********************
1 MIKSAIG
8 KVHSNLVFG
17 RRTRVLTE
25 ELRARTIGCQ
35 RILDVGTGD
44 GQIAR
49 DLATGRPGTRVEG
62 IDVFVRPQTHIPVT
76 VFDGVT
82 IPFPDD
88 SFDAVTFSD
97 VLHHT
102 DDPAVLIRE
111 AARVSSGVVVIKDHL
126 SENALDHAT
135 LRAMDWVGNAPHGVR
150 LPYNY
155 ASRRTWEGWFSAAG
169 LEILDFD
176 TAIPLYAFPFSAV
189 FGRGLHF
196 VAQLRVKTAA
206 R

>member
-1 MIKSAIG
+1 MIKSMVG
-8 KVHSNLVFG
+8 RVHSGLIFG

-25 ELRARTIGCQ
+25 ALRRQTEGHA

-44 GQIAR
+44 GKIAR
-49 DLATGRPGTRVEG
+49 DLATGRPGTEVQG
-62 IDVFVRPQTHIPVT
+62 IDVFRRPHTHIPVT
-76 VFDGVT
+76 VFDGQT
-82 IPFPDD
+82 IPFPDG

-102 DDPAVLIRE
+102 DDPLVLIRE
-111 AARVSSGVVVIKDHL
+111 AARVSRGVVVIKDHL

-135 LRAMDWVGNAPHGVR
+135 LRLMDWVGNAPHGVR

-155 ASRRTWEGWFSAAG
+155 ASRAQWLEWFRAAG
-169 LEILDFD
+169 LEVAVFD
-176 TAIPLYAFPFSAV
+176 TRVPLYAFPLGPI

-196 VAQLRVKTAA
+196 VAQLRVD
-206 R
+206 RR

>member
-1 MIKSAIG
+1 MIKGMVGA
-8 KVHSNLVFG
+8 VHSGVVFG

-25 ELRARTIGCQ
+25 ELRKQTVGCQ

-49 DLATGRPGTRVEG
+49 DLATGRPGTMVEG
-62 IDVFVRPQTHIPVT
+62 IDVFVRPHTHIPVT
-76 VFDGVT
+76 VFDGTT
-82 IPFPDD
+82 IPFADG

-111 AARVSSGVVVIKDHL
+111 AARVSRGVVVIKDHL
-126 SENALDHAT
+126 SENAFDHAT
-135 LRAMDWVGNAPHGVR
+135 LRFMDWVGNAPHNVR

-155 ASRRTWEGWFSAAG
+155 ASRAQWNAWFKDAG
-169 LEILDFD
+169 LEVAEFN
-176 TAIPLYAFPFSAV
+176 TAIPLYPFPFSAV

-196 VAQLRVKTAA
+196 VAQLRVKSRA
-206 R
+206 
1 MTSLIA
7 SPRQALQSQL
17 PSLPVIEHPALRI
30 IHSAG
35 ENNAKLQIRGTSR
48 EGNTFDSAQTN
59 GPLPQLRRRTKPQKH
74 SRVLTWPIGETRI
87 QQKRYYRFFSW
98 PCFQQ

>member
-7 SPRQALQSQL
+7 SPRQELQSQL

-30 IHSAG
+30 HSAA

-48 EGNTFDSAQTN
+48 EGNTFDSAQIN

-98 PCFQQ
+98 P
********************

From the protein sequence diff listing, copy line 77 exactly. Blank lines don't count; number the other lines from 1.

+135 LRFMDWVGNAPHNVR